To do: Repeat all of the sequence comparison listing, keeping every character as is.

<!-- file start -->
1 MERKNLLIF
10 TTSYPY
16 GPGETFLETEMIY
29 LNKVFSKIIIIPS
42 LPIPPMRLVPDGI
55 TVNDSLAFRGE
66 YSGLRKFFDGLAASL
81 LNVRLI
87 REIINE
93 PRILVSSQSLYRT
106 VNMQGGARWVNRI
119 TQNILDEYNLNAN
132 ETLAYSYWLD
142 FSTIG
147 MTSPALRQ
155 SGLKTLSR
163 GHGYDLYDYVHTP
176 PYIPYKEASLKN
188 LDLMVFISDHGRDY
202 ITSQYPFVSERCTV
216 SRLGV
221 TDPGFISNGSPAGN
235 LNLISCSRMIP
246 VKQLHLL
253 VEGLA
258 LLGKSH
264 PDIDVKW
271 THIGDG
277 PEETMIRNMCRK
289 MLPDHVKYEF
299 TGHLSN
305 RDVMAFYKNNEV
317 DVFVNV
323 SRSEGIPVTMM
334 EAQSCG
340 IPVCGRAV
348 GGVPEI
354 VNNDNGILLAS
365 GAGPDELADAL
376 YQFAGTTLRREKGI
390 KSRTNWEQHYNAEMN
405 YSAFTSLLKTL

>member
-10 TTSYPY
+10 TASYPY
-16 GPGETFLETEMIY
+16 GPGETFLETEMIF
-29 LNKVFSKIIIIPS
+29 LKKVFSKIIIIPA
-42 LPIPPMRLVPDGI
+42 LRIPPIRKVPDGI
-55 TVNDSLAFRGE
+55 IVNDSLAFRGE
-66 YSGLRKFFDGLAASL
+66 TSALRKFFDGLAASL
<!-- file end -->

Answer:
1 MERKNLLIF
10 TTSYPY
16 GPGETFLETEMIY
29 LNKVFSKIIIIPS
42 LPIPPMRLVPDGI
55 TVNDSLAFRGE
66 YSGLRKFFDGLAASL
81 LNVRLI
87 REIINE
93 PRILVSSQSLYRT
106 VNMQGGARWVNRI
119 TQNILDEYNLNAN
132 ETLAYSYWLD
142 FSTIG
147 MTSPALRQ
155 SGLKTLSR
163 GHGYDLYDYVHTP
176 PYIPYKEASLKN
188 LDLMVFISDHGRDY
202 ITSQYPFVSERCTV
216 SRLGV
221 TDPGFISNGSPAGN
235 LNLISCSRMIP
246 VKQLHLL
253 VEGLA
258 LLGKSH
264 PDIDVKW
271 THIGDG
277 PEETMIRNMCRK
289 MLPDHVKYEF
299 TGHLSN
305 RDVMAFYKNNEV
317 DVFVNV
323 SRSEGIPVTMM
334 EAQSCG
340 IPVCGRAV
348 GGVPEI
354 VNNDNGILLAS
365 GAGPDELADAL
376 YQFAGTTLRREKGI
390 KSRTNWEQHYNAEMN
405 YSAFTSLLKTL

>member
-10 TTSYPY
+10 TASYPY
-16 GPGETFLETEMIY
+16 GPGETFLETEMIF
-29 LNKVFSKIIIIPS
+29 LKKVFSKIIIIPA
-42 LPIPPMRLVPDGI
+42 LRIPPIRKVPDGI
-55 TVNDSLAFRGE
+55 IVNDSLAFRGE
-66 YSGLRKFFDGLAASL
+66 TSALRKFFDGLAASL